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What is the best English translation of dai che ce dai?

Here is the situation in which I encountered the expression. One of my Italian friends was trying to send a sport climbing route which turned out to be quite challenging for him. But he decided to stick to it and not give up. And this was what one of the other guys said (or rather wrote, since it was FB discussion). This all happened in Campania.

I asked my Italian friend what this means and his answer was consistent with randomatlabuser's answer below. He just told me that the meaning of the expression is very difficult to translate into English, so hence my question — I wanted to know if someone can come up with an explanation.

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    and what would this mean? – mau Feb 19 '14 at 8:27
  • Something like: if you try and try to do something, you'll finally succeed. But I am not 100% sure since (apparently) this is very context dependent expression. Hence my question. – Mad Hatter Feb 19 '14 at 8:29
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    this sounds like Roman dialect (romanesco), because of ce instead of ci, but I have never heard it, nor am I able to make any sense out of it (I'm from Rome). Could be because I'm 52. – Walter Tross Feb 19 '14 at 9:08
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    I'm afraid it is not Italian; it might be a dialectal version of dai e dai. – egreg Feb 19 '14 at 9:27
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    I googled for "dai che ce dai" (including quotes) and found hints to this being part of the repetition of "dai che ce", which could be the first part of "dai che ce la fai" (see @randomatlabuser's answer). I suspect this repetition (like "dai che ce... dai che ce... dai che ce...") to originate from a song, play, show, or some other performance – Walter Tross Feb 22 '14 at 22:09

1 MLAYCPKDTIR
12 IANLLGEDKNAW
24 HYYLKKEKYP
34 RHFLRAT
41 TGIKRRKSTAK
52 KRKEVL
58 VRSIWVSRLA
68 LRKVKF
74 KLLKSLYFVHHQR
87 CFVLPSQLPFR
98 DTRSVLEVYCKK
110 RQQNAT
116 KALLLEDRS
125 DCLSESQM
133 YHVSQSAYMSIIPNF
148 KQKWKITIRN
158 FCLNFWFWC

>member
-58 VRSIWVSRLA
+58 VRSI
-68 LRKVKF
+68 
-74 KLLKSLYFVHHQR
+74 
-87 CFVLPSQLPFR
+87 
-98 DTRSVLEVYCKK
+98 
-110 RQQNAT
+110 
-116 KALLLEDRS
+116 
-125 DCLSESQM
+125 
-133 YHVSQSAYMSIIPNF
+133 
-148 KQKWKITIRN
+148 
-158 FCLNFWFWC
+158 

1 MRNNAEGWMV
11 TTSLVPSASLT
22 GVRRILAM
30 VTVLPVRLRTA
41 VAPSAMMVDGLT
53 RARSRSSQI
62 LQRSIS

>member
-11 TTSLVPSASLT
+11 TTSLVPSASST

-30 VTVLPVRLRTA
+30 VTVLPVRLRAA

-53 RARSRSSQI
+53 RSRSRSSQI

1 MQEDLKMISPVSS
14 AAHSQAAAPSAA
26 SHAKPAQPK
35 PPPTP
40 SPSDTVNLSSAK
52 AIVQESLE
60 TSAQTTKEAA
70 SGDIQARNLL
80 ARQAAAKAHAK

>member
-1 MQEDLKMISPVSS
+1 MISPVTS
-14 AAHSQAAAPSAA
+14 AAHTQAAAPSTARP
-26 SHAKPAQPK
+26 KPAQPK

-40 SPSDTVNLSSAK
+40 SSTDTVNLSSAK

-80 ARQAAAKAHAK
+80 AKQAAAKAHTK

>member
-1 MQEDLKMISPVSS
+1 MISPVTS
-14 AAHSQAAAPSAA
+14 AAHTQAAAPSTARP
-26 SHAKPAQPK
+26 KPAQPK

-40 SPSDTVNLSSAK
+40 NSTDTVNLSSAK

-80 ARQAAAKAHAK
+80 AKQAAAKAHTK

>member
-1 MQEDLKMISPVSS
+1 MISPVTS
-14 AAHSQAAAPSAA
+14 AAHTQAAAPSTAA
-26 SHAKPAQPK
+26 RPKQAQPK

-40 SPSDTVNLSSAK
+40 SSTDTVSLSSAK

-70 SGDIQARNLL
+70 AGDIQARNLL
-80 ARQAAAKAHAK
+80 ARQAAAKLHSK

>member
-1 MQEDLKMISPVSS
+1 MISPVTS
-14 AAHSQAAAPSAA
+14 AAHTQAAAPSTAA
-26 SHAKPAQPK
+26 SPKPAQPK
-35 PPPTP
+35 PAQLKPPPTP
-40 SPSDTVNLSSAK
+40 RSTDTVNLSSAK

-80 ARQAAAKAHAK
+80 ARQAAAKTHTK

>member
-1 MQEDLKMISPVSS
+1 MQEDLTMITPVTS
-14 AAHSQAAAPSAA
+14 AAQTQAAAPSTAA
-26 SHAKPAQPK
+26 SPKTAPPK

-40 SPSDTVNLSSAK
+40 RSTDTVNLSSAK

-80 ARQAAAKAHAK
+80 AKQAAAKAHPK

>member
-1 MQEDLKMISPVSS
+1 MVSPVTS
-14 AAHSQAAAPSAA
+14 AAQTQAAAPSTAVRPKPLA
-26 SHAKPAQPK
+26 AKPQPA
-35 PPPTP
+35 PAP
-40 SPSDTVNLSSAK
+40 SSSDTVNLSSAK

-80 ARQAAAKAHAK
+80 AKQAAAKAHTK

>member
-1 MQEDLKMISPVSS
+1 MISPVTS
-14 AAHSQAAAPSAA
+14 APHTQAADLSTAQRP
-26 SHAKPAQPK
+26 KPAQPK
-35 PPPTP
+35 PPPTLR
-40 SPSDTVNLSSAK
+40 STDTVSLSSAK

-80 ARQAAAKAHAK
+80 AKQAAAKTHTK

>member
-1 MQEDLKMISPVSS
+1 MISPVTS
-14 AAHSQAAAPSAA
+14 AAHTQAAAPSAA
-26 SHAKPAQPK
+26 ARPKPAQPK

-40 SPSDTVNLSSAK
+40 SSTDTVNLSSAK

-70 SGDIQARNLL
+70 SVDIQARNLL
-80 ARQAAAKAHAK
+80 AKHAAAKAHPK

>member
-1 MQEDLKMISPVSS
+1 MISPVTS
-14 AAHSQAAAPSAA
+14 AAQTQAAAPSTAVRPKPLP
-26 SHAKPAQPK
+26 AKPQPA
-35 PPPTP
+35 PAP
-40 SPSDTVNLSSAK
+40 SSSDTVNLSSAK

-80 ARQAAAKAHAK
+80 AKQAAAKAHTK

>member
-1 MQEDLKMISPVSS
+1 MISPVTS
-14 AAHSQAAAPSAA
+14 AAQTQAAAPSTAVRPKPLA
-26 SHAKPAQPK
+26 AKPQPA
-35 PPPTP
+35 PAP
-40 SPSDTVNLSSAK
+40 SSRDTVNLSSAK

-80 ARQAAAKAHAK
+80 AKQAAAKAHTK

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I think you mean "dai che ce la fai", meaning "come on, you'll do it" or "come on, you can do it".

It could also be "dai che ce dai" in Romanesco dialect which in Italian would be written and pronounced "dai che ci dai", meaning "come on, you'll rock" ("darci" meaning to do something very well, better than expected - this is regional though). An alternative interpretation would be "dai che ce 'e dai" (in Italian "dai che ce le dai"), meaning about the same as above, but the verb is here "darcela", "darcele" (which can also mean to beat someone!). As often happens, dialects are more dirty than standard Italian and lots of meanings can spring out, apparently from nowhere, the context generally helps to clarify.

Please explain if you mean something else.

  • What do you mean by “dirty”? And are you sure that darcele can mean to beat someone? – DaG Feb 19 '14 at 16:20
  • This is consistent with what I heard before about the phrase (see my edited question). Thanks a lot! – Mad Hatter Feb 19 '14 at 16:52
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    @DaG By dirty I mean flexible and chaotic in the sense Giuseppe Gioachino Belli clarifies in the introduction to his sonnets where he describes Romanesco as «una favella tutta guasta e corrotta» - grammar rules are often brutally ignored (after all grammar rules are made by linguists of the upper classes, not by those who actually speak the language and, by speaking it, invent it). As to your other remark: 'darcele, le botte' (!). – user193 Feb 19 '14 at 17:14
  • no language is "dirty", it's just different! Italy is rife with dialectical differences which means inherent changes in grammar or pronunciation. it's just another way to say the same thing! ;) – Nathan McCoy Sep 21 '16 at 12:15

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